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Trump budget rolls out with proposed steep cuts to State, EPA, most other agencies

W.H. budget director on cuts
White House budget director on Trump's proposed cuts 04:02

President Trump rolled out his first budget blueprint Thursday morning that would increase defense spending by 10 percent, funding for Homeland Security programs by 6 percent and dramatically slash funding to both the State Department and Environmental Protection Agency (EPA).

The proposal covers both the current fiscal year as well as fiscal 2018, which begins Oct. 1. It does not have the force of law, and is only used as a guideline for congressional appropriators who have the power of the purse.

To offset Mr. Trump’s proposed $54 billion increase in defense spending for 2018 so that it doesn’t add to the deficit, he requests that an equal amount of $54 billion in cuts be made to domestic programs. The budget, which has been submitted to Congress, calls for a 28 percent cut to the State Department, USAID and Treasury International Programs and a 31 percent cut to the EPA. 

“We are going to do more with less, and make the government lean and accountable to the people,” Mr. Trump said in the budget.

Ex-government official slams Trump's budget proposal 06:59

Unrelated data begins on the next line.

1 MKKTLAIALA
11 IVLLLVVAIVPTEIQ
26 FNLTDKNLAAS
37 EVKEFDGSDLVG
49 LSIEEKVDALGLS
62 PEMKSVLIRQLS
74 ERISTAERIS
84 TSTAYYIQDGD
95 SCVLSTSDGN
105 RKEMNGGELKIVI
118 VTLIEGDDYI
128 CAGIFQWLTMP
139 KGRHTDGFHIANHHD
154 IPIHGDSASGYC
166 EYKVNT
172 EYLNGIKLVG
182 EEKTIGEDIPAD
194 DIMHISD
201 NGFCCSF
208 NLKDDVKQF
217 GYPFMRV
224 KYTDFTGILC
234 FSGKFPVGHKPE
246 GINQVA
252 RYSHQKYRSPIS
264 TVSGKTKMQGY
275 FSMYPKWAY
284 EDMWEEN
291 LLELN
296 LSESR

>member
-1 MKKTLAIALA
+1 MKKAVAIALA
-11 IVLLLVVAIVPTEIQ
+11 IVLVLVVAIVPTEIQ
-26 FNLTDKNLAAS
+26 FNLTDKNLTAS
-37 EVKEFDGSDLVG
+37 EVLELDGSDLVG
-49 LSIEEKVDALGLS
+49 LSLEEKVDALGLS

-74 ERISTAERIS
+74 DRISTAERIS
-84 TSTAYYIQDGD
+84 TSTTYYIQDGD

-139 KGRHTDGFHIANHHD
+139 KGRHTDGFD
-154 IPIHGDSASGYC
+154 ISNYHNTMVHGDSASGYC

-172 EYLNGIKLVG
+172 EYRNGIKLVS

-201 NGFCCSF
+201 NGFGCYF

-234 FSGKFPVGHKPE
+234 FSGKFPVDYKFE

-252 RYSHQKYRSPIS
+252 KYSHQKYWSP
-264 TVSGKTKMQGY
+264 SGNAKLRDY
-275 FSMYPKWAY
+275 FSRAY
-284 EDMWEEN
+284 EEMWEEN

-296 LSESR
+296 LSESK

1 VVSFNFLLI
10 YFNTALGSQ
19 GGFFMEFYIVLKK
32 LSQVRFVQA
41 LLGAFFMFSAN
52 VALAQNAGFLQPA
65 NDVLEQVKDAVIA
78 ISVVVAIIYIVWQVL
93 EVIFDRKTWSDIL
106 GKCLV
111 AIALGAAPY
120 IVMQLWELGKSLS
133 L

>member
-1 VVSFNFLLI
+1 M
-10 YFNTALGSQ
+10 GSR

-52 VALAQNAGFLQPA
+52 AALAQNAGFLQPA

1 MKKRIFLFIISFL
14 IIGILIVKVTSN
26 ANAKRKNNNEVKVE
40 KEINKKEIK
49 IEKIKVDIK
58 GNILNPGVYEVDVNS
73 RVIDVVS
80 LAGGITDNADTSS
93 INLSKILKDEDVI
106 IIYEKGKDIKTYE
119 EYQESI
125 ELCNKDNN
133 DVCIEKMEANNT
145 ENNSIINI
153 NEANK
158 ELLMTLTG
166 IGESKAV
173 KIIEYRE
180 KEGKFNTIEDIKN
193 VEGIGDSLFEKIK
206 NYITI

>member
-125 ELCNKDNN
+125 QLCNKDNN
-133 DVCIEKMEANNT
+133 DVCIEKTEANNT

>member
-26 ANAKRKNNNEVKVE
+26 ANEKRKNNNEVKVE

It’s been dubbed the “skinny budget” because it only contains discretionary spending numbers and does not include proposals for mandatory spending, which covers entitlement programs like Social Security, Medicare and Medicaid. Just one-third of the nation’s $4 trillion budget is discretionary spending, while two-thirds is mandatory spending.

The budget’s proposed increase to defense spending “exceeds the entire defense budget of most countries and would be one of the largest one-year DOD increases in American history,” the budget says. For the overseas contingency operations (OCO) fund, which pays for military operations against the Islamic State in Iraq and Syria (ISIS), it calls for $77 billion outside of the base budget.

The Departments of Homeland Security (DHS) and Veterans Affairs (VA) are the only two other departments besides Defense to receive proposed spending boosts in the budget. DHS would receive a 7 percent increase in 2018 and the VA would receive a 6 percent boost over current levels. The blueprint also includes a 2017 supplemental request of $1.4 billion to fund the initial developments for Mr. Trump’s plan for a wall along the U.S.-Mexico border. For the 2018 part of the blueprint, Mr. Trump requests $2.6 billion for the wall. The wall is estimated to cost over $21 billion.

Mr. Trump’s “America First” budget aims to “shrink the role of government” and eliminate waste and duplicative programs, said Office of Management and Budget Mick Mulvaney on Wednesday.

EPA would face the steepest cut of a 31 percent reduction from current levels. The budget proposes the discontinuation of federal funding for the Clean Power Plan, climate change research and international climate change programs. Altogether, it calls for the elimination of more than 50 programs within the agency.

The State Department faces the next largest cut of a 28 percent reduction, including a 35 percent cut to Treasury International Programs. While it would apply about $2 billion to embassy construction, it aims to dramatically reduce U.S. foreign aid and it calls for reducing funding to the United Nations and its affiliated agencies as well as U.N. climate change programs.